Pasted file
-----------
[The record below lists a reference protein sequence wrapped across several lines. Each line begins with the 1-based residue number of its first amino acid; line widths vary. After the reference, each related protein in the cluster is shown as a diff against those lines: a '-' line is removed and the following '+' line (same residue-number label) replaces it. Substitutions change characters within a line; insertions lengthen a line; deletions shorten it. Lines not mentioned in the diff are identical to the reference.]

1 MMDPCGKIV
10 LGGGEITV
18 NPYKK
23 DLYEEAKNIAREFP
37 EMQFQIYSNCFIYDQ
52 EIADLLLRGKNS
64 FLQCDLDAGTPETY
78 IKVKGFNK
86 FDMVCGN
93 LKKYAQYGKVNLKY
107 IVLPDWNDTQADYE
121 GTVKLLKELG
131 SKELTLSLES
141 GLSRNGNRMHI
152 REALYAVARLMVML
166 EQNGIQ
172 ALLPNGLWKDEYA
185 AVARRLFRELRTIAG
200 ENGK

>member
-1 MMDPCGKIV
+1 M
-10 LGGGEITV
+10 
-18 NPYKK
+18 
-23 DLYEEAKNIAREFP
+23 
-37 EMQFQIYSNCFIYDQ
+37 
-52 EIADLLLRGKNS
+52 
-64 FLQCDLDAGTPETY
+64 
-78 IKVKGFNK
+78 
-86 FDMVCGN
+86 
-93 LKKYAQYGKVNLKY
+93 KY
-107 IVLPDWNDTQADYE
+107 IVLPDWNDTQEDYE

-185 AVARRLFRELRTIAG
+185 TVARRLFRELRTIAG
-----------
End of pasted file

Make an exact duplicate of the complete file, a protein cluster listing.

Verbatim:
[The record below lists a reference protein sequence wrapped across several lines. Each line begins with the 1-based residue number of its first amino acid; line widths vary. After the reference, each related protein in the cluster is shown as a diff against those lines: a '-' line is removed and the following '+' line (same residue-number label) replaces it. Substitutions change characters within a line; insertions lengthen a line; deletions shorten it. Lines not mentioned in the diff are identical to the reference.]

1 MMDPCGKIV
10 LGGGEITV
18 NPYKK
23 DLYEEAKNIAREFP
37 EMQFQIYSNCFIYDQ
52 EIADLLLRGKNS
64 FLQCDLDAGTPETY
78 IKVKGFNK
86 FDMVCGN
93 LKKYAQYGKVNLKY
107 IVLPDWNDTQADYE
121 GTVKLLKELG
131 SKELTLSLES
141 GLSRNGNRMHI
152 REALYAVARLMVML
166 EQNGIQ
172 ALLPNGLWKDEYA
185 AVARRLFRELRTIAG
200 ENGK

>member
-1 MMDPCGKIV
+1 M
-10 LGGGEITV
+10 
-18 NPYKK
+18 
-23 DLYEEAKNIAREFP
+23 
-37 EMQFQIYSNCFIYDQ
+37 
-52 EIADLLLRGKNS
+52 
-64 FLQCDLDAGTPETY
+64 
-78 IKVKGFNK
+78 
-86 FDMVCGN
+86 
-93 LKKYAQYGKVNLKY
+93 KY
-107 IVLPDWNDTQADYE
+107 IVLPDWNDTQEDYE

-185 AVARRLFRELRTIAG
+185 TVARRLFRELRTIAG